Women and girls travelling by train are going to have to be extra vigilant and keep an eye out for creeps trying to take pictures of them from below the hemline. Because, even if they were to catch the person trying to take the pictures, there isn’t very much they can do about it – at least, not legally.
That’s right; according to the Massachusetts Supreme Judicial Court’s recent ruling there is no crime in taking pictures up a woman’s skirt while she is travelling on public transport. This is because the laws currently in place only apply to punishing people for taking pictures of people who are in the nude, or are partially nude, and in private.
Now, although one Michael Robertson had admitted to taking “upskirt” photos of women travelling on Boston’s Green Line trains, no criminal charges could be brought against him, according to the courts, because of the current laws being out of date.
“We conclude that the law, as written, as the defendant suggests, is concerned with proscribing Peeping Tom voyeurism of people who are completely or partially undressed and, in particular, such voyeurism is enhanced by electronic devices,” the decision read.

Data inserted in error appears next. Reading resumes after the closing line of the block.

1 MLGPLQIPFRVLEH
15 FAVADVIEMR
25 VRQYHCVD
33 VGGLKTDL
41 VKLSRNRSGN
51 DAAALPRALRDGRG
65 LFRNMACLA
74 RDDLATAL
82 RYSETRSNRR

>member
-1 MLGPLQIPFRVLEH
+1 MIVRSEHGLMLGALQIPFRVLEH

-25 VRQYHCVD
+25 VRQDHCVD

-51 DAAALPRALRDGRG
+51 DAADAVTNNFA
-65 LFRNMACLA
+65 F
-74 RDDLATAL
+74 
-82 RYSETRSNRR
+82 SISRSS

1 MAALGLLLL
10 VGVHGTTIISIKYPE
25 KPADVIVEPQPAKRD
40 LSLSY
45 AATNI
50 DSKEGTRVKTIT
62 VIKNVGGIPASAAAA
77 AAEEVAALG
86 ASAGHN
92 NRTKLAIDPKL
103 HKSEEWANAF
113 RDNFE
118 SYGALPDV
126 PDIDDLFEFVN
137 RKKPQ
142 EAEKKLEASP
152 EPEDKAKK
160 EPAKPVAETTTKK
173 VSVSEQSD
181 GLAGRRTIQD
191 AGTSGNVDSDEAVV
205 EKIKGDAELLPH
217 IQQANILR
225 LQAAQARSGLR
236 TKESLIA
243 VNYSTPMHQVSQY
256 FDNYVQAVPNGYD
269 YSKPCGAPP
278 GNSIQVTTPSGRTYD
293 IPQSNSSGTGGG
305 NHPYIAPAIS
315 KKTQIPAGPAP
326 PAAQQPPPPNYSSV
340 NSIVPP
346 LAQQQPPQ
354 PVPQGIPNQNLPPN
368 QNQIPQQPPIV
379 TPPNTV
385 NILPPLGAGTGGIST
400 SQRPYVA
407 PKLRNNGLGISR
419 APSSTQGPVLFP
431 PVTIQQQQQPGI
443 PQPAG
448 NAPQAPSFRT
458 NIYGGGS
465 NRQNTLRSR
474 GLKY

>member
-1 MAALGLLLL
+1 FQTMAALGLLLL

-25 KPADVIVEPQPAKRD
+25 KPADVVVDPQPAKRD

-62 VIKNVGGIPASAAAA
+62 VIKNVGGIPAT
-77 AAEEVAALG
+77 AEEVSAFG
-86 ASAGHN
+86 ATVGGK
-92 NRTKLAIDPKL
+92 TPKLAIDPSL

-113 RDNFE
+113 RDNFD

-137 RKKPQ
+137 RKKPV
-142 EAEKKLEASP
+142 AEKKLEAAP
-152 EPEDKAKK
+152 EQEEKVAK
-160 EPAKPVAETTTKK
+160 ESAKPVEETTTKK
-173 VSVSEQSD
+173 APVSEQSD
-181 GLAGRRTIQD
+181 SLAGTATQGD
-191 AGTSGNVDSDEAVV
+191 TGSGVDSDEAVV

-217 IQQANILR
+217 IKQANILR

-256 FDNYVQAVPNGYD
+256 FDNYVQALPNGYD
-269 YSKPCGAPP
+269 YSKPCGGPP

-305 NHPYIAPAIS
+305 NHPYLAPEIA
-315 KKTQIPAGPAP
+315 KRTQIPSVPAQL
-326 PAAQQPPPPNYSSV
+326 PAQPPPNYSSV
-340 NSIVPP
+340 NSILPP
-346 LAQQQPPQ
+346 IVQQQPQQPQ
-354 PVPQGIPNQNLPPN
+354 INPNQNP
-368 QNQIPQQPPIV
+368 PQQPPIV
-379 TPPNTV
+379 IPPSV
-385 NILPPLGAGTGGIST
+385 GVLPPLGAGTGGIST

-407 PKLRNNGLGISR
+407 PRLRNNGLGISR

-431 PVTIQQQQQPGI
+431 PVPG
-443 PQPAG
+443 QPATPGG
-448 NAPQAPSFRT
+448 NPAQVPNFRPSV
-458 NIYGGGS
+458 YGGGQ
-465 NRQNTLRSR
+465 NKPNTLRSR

It went on to imply that the law “doesn’t apply to photographing (or videotaping, or electronically surveilling) persons who are fully clothed and, in particular, does not reach the type of upskirting that the defendant is charged with attempting to accomplish on the MBTA.”
But, the court did admit to one thing: that the law which was intended to protect women in public needed to be updated.
It stated that “at the core of the Commonwealth’s argument to the contrary is the proposition that a woman, and in particular a woman riding on a public trolley, has a reasonable expectation of privacy in not having a stranger secretly take photographs up her skirt.”
“The proposition is eminently reasonable, but (the law) in its current form does not address it,” the decision concluded.